July 12, 2019 10:20:28 AM
The contents of this article have been modified since its original posting.
A couple of weeks into its new funding campaign, the J.L. King Center is $25,000 short of the $60,000 it needs to continue operations through the end of the 2020.
Even so, momentum is building, said Alison Buehler, one of the architects of the center's new funding plan.
"It's really kind of cool what's happened," said Buehler, director of the Homestead Education Center which partners with J.L. King Center. "East Mississippi (Community College) has raised enough money to open one program that we're really excited about. So there's definitely some momentum as we go forward."
On Aug. 15, EMCC will welcome the inaugural 15-person class for its new Gateway Program.
"All (the center) is responsible for is the utilities," Buehler said. "EMCC is paying for everything else."
The program is designed to help young people between the ages of 16 and 24 prepare for and acquire above minimum-wage jobs through eight weeks of classes, followed by a job-placement program.
"Each student will be placed with a mentor," Buehler said. "In six months, the goal is that every student who successfully completes the program will have a job that pays ... more than the minimum wage."
Yulanda Haddix, the program director who will teach the classes, said the program is designed to meet the individual needs of each student, regardless of their educational or work background.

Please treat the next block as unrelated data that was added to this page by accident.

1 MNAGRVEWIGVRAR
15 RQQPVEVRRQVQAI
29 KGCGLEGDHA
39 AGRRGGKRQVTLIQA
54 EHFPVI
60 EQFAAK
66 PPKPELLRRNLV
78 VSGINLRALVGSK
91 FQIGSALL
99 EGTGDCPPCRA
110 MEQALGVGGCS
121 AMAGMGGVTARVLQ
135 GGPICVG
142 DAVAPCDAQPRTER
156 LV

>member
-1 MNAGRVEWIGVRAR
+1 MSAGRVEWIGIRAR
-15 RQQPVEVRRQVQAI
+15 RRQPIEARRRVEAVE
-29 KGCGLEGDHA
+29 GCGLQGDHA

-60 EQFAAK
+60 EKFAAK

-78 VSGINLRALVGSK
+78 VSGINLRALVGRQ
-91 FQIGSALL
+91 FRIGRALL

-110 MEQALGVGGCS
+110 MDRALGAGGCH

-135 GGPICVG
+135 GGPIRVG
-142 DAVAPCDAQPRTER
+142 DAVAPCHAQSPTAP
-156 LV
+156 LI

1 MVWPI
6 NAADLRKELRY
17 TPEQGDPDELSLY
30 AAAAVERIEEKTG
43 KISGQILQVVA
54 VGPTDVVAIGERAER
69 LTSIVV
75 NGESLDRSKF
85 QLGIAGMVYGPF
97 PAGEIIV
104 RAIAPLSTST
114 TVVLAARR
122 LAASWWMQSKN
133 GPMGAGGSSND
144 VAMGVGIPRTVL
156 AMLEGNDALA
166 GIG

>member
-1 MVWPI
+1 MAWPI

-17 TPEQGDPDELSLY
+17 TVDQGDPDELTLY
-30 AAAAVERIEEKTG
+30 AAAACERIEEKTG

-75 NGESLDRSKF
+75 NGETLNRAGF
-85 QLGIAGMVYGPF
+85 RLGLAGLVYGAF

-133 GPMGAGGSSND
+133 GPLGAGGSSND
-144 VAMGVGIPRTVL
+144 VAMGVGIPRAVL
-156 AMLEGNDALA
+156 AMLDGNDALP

"The classes teach the soft skills, but also job skills, too," she said. "If a student needs a GED, we'll set that up. We'll offer WorkKeys training, really anything they might need."
Haddix said once the students successfully complete their classes, they'll be placed in a short-term paid internship of 200 hours with local industries and businesses.
"I'll track the students for 12 months, so if they need help finding a job after the internship ends, I'll be able to continue to help them with job placement," Haddix said.
While that program is getting off the ground, Buehler said the center is working on plans for a revised Youth Development Program.
"That's where the fundraising is so important," Buehler said. "The development program is there to catch all those kids who aren't getting the resources they need. We don't have the money for what we want to do with it yet, but we did have enough to pay for summer camp in June and July."
The program targets kids from elementary school to middle school, she said.
Those two programs, along with the center's Pathways to Prosperity program for adults, are the primary focus of the center under its new private-funding plan.
After losing the grants that had supported the center, supporters are turning to private donors to keep the center in operation.
Currently, the center is open on an abbreviated schedule -- 8 a.m. until 1 p.m., Monday through Thursday.
But even with a scaled-back operation, Buehler sees some positives.
"When the center was grant-funded, we had to do what the grant wanted us to do," Buehler said. "What I like about our new situation is that we can use the money for what we want to do, where the needs really are. For us, that means we can focus on safety/security, which means providing the basic needs like food and shelter, and sustainability, which means how to find a keep a job that provides a living wage and a future."
Slim Smith is a columnist and feature writer for The Dispatch. His email address is [email protected]
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